|Programmer's Guide To Theory - Information Theory|
|Written by Mike James|
|Monday, 27 July 2020|
Page 2 of 3
(Skip this section if you are happy with all things logarithmic).
Part of the problem here is the use of a negative logarithm, so a brief reminder of what logs are all about is sure to help. The log of a number x to a base b is just the number that you have to raise b to get x. That is, if:
then y is the log of x to the base b.
For logs to the base 2 we simply have to find the number that we raise 2 by to get the specified value.
So log2(4)=2 because 22=4 and continuing in this way you can see that:
1 0 (20=1)
2 1 (21=2)
4 2 (22=4)
8 3 (23=8)
16 4 (24=16)
The only problem you might have is with 20=1, which is so just because it makes overall sense.
Clearly powers of two have nice simple logs to the base 2 and values in between powers of two have logs which aren’t quite so neat. For example, log2(9) is approximately 3.17 because 23.17 is almost 9.
We need to know one more thing about logs and this is how to take the log of a fraction. If you raise a number to a negative power then that’s the same as raising 1 over the number to the same power. For example:
The reason this works is that powers add and you can deduce what a negative power must be by looking at expressions like:
2+1 x 2-1 = 21-1 = 20 = 1
and you can see from this that:
2-1 = 1/21 = 1/2
and more generally:
a-b = 1/ab
This also means that that logs of fractions are negative and, given probabilities are always less than one, log2(p) where p is a probability, is negative – hence the reason for including the minus sign in the definition.
n log2n -log2n 1/2 -1 1 1/4 -2 2 1/8 -3 3 1/16 -4 4
Now that we have the mathematics out of the way, we need to return to look again at the idea of information as measured by I(A)=-log2(p).
You may have noticed that powers of two seem to figure in the calculation of information and this seems to be very natural and appropriate when it comes to computers. However, to see how deep and natural the connection is we can play a simple game.
Suppose we flip a fair coin and you have to find out if it landed as a head or a tail. It’s a very boring game because you can simply ask me and I will tell you, but some information has flowed between us and we can attempt to use our new measure of information to find out how much. Before I answer the question, the two results “Heads” or “Tails” are equally possible and so their probabilities are simply p=0.5 and q=0.5 respectively. So when I give you the answer the amount of information I pass to you is:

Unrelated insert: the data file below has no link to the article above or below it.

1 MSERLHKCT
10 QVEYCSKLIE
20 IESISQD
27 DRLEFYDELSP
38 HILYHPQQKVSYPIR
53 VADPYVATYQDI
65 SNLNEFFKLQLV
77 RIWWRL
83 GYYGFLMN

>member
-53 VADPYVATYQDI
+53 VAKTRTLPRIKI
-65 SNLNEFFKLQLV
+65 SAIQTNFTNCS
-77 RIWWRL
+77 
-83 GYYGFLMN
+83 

I(answer) = -log2(.5) = -(-1)= 1
This is quite interesting because in this binary split between two equally likely alternatives I am passing you 1 unit of information.
We can extend this a little. Suppose two coins are tossed and you have to ask questions to find out if the result was (Head, Head), (Head, Tail), (Tail, Head) or (Tail, Tail), but you can only ask about one coin at a time.
Coins Outcomes Information 1 2 1 2 4 2 3 8 3 4 16 4 5 32 5
It seems that if you find out which of 32 possible outcomes occurred you only gain 5 units of information – but then you only needed to ask five binary questions!
You could of course do the job less efficiently. You could ask 32 questions of the type “Did you get HTHTH?” until you get the right answer but this is up to you. If you want to gather 5 units of information in an inefficient way then that’s your choice and not a reflection of the amount of information you actually gain.
Notice that this is also the first hint that information theory may tell you something about optimal ways of doing things. You can choose to be inefficient and ask 32 questions or you can do things in the most efficient way possible and just ask 5.
|Last Updated ( Monday, 27 July 2020 )|